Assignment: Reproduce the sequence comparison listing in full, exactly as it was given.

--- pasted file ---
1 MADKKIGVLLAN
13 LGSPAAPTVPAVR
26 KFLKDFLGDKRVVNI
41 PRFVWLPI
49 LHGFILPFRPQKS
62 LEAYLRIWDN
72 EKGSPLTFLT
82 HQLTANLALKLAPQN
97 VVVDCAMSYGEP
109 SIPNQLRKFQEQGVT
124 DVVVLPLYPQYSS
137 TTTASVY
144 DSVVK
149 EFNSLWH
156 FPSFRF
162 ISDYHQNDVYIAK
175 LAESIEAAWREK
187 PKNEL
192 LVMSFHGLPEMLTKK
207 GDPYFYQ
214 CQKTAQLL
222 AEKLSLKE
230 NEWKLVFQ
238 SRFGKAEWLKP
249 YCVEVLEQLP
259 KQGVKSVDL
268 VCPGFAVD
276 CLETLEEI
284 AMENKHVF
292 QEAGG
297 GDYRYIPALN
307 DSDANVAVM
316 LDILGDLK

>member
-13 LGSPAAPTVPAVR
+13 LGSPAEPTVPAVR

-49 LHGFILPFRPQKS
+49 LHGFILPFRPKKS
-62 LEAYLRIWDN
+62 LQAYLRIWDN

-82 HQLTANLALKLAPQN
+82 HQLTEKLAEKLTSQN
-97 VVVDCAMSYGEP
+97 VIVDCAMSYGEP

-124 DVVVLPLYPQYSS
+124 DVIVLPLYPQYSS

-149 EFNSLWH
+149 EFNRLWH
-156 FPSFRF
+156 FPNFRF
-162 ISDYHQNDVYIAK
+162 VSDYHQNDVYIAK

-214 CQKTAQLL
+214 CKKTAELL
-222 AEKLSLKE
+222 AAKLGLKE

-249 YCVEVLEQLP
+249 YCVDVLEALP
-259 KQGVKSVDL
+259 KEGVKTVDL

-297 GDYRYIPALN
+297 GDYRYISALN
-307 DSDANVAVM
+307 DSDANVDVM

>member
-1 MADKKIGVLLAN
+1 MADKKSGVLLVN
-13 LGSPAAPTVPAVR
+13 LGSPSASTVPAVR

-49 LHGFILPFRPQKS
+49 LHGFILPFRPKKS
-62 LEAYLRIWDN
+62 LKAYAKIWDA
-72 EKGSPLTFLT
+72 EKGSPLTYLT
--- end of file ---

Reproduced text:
1 MADKKIGVLLAN
13 LGSPAAPTVPAVR
26 KFLKDFLGDKRVVNI
41 PRFVWLPI
49 LHGFILPFRPQKS
62 LEAYLRIWDN
72 EKGSPLTFLT
82 HQLTANLALKLAPQN
97 VVVDCAMSYGEP
109 SIPNQLRKFQEQGVT
124 DVVVLPLYPQYSS
137 TTTASVY
144 DSVVK
149 EFNSLWH
156 FPSFRF
162 ISDYHQNDVYIAK
175 LAESIEAAWREK
187 PKNEL
192 LVMSFHGLPEMLTKK
207 GDPYFYQ
214 CQKTAQLL
222 AEKLSLKE
230 NEWKLVFQ
238 SRFGKAEWLKP
249 YCVEVLEQLP
259 KQGVKSVDL
268 VCPGFAVD
276 CLETLEEI
284 AMENKHVF
292 QEAGG
297 GDYRYIPALN
307 DSDANVAVM
316 LDILGDLK

>member
-13 LGSPAAPTVPAVR
+13 LGSPAEPTVPAVR

-49 LHGFILPFRPQKS
+49 LHGFILPFRPKKS
-62 LEAYLRIWDN
+62 LQAYLRIWDN

-82 HQLTANLALKLAPQN
+82 HQLTEKLAEKLTSQN
-97 VVVDCAMSYGEP
+97 VIVDCAMSYGEP

-124 DVVVLPLYPQYSS
+124 DVIVLPLYPQYSS

-149 EFNSLWH
+149 EFNRLWH
-156 FPSFRF
+156 FPNFRF
-162 ISDYHQNDVYIAK
+162 VSDYHQNDVYIAK

-214 CQKTAQLL
+214 CKKTAELL
-222 AEKLSLKE
+222 AAKLGLKE

-249 YCVEVLEQLP
+249 YCVDVLEALP
-259 KQGVKSVDL
+259 KEGVKTVDL

-297 GDYRYIPALN
+297 GDYRYISALN
-307 DSDANVAVM
+307 DSDANVDVM

>member
-1 MADKKIGVLLAN
+1 MADKKSGVLLVN
-13 LGSPAAPTVPAVR
+13 LGSPSASTVPAVR

-49 LHGFILPFRPQKS
+49 LHGFILPFRPKKS
-62 LEAYLRIWDN
+62 LKAYAKIWDA
-72 EKGSPLTFLT
+72 EKGSPLTYLT